Israelis raid Gaza, kill 2, arrest 16 Joy over accord muted by assault


JERUSALEM -- Israel's army launched a broad raid using helicopters and rockets yesterday against Palestinian radicals, killing two men it identified as leaders of the militant group Hamas and destroying homes in the Gaza Strip just 11 days before the army is to begin withdrawing.

The violence heightened tensions and --ed the celebratory mood in the West Bank and Gaza Strip as the start of the autonomy agreement between Israel and the Palestine Liberation Organization approaches.

"They're damaging the peace process, not just buildings," the director of the PLO office in Gaza, Sami Abu-Samhadana, said last night. "How do they expect us to protect the agreement when they are using rockets?"

The PLO headquarters in Tunis also protested the Israeli raid. But it was uncertain how heartfelt were the PLO complaints, since Israel's action yesterday apparently was aimed at the Islamic opposition group Hamas, the PLO's chief rival in the occupied territories.

The army said last night that the two men killed in the raid were both wanted Hamas fugitives. They were hiding in "bunkers" that were bombed in the Bureij refugee camp, according to an army spokesman.

The army said it also arrested 16 others in the operation and discovered several caches of weapons. The hiding places revealed rocket-propelled grenades, demolition charges, automatic rifles, money and drugs, according to an army spokesman.

The raid started in the early morning yesterday and eventually included targets in at least six locations in the Gaza Strip. Residents said they watched Israeli helicopters circle over the areas, and several camps were placed under curfew.

The operation included a controversial tactic of ordering residents out of homes in which suspects might be hiding and then blowing up the homes with rockets and anti-tank missiles. According to Palestinian sources, at least five homes were destroyed and another 11 damaged.

It was first time since the Israel-PLO agreement was signed that the army had used the tactic, which has been condemned by international human rights organizations.

"After the agreement, I didn't think they were going to do this any more," said one Gaza resident, who was afraid to be identified.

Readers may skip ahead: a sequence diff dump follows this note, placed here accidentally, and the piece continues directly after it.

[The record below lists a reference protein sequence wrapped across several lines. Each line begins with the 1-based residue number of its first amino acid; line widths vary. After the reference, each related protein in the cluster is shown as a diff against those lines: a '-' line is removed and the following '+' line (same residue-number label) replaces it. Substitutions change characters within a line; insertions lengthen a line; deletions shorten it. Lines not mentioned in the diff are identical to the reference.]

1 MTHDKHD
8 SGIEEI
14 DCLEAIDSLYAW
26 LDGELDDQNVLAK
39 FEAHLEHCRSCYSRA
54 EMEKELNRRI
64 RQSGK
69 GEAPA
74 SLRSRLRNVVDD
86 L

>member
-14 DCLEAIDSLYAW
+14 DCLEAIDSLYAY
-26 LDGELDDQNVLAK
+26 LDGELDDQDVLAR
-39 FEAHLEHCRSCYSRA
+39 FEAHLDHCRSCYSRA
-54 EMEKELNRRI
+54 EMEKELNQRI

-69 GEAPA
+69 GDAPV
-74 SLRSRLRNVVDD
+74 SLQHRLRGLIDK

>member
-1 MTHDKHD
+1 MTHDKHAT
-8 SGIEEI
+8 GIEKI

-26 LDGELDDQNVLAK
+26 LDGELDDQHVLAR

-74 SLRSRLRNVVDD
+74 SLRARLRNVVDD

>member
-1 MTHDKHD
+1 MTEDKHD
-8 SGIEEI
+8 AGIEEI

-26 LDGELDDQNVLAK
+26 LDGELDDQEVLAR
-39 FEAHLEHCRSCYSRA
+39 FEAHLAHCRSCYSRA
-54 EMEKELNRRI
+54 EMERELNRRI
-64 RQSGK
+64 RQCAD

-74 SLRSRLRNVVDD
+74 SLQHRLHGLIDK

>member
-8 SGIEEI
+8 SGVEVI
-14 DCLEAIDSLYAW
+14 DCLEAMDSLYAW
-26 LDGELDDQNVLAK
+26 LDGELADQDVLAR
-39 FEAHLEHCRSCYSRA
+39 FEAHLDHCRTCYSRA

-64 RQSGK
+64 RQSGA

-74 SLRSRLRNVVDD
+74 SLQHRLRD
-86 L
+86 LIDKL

Israel is trying to round up "wanted" Palestinians before it is obligated to turn Jericho and the Gaza Strip over to a Palestinian autonomous government, starting Oct. 13.

The army staged a large raid near Jenin last Thursday, arresting seven members of the PLO's armed "Black Panthers" gang. Israeli Chief of Staff Ehud Barak rejected the complaints of the PLO then and said the military would continue to pursue wanted radicals.

The army said one of the men killed yesterday, whom they identified as Hamed Salem Hazza Krinowi, about 24, was in charge of a branch of an armed Hamas gang. They said he had participated in attacks on the army and murders of Palestinians suspected of collaborating with Israel.

The other man, whom they identified as Moussa Sayed, 21, was described by the army as a Hamas activist who had been wanted for one year and seven months.

In another ominous warning for the delicate new Israeli-Arab relations, two Israeli men with an Uzi machine gun killed a 70-year-old woman picking figs at a village near the West Bank town of Ramallah, apparently because she was Palestinian. Village residents blamed Jewish settlers, among whom are some of the most radical opponents of the peace agreement.

The woman, Ratiba Abdul Karim Saleh Jabra, 70, was slain in her field near the village of Ain Yabroud, four miles north of Ramallah, about 8:30 a.m. The field abuts the Jewish settlement of Ofra, and there has been frequent friction between the Jews and Arabs.

Israeli authorities said they were investigating the incident yesterday but had made no arrests.

Her sister-in-law, Rifa Mahmoud Jasser, 52, was beaten and apparently left for dead by the attackers. Two shots fired at close range barely missed her, she said.

Mrs. Jasser choked back tears last night in her home as she described the attack. Evidence of its severity was on her face: red welts in the unmistakable pattern of a boot sole on her cheek, where she said she was kicked by one of the men.

According to Mrs. Jasser, she and the older woman were picking figs by 7:30 a.m. when two Jewish men appeared. They loitered under an almond tree for awhile, but when the two women were separated in the field, they attacked.

She was grappling with one man when she heard two shots in the direction of her relative, Mrs. Jasser said. Then the other man ran toward her with an Uzi machine gun. She fell, and the armed attacker kicked her head, she said.

"He said, 'I will kill you.' He shot two shots. One passed by the left side of my head, and the other passed under my arm," she said. "They thought I had died."

Mrs. Jabra's son, Mohammed Abdul Rahman Jabra, said a doctor found two wounds in his mother's body: one from a bullet and the other from a bullet or a knife.

"This is unprecedented. The settlers have damaged property before, but they never attacked with a gun," said the muktar, the village elder, Abdul Aziz Abdulla Sheikh.

Although the Jewish settlement was founded in 1975 on land claimed by the Arab village, there had been no dispute about the fields in which the shooting occurred, he said. But a neighbor, Ahmad Amran Khalili, said that in the past four years, Jewish settlers have attacked the Arabs "hundreds of times."

Since the PLO-Israel agreement was reached, some settlers have vowed they would take up arms against Palestinians if the Israeli government withdrew. The government has warned them against such vigilante action.

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